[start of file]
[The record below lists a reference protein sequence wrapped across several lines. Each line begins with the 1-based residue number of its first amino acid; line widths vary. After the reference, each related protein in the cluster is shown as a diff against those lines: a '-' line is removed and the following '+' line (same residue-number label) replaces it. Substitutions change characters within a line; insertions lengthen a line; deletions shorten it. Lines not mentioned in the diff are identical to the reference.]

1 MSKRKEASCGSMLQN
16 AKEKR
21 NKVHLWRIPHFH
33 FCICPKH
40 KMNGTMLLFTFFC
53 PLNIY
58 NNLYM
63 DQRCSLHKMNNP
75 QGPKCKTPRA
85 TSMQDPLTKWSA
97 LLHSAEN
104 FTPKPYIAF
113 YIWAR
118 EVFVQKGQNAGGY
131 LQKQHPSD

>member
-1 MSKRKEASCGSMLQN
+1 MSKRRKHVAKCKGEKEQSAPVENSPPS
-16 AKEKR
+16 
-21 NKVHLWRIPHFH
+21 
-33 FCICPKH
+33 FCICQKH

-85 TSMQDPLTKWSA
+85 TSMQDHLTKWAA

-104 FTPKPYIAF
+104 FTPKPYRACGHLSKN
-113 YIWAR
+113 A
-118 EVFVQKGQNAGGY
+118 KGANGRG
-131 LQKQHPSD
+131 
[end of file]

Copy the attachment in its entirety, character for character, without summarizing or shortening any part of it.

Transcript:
[The record below lists a reference protein sequence wrapped across several lines. Each line begins with the 1-based residue number of its first amino acid; line widths vary. After the reference, each related protein in the cluster is shown as a diff against those lines: a '-' line is removed and the following '+' line (same residue-number label) replaces it. Substitutions change characters within a line; insertions lengthen a line; deletions shorten it. Lines not mentioned in the diff are identical to the reference.]

1 MSKRKEASCGSMLQN
16 AKEKR
21 NKVHLWRIPHFH
33 FCICPKH
40 KMNGTMLLFTFFC
53 PLNIY
58 NNLYM
63 DQRCSLHKMNNP
75 QGPKCKTPRA
85 TSMQDPLTKWSA
97 LLHSAEN
104 FTPKPYIAF
113 YIWAR
118 EVFVQKGQNAGGY
131 LQKQHPSD

>member
-1 MSKRKEASCGSMLQN
+1 MSKRRKHVAKCKGEKEQSAPVENSPPS
-16 AKEKR
+16 
-21 NKVHLWRIPHFH
+21 
-33 FCICPKH
+33 FCICQKH

-85 TSMQDPLTKWSA
+85 TSMQDHLTKWAA

-104 FTPKPYIAF
+104 FTPKPYRACGHLSKN
-113 YIWAR
+113 A
-118 EVFVQKGQNAGGY
+118 KGANGRG
-131 LQKQHPSD
+131 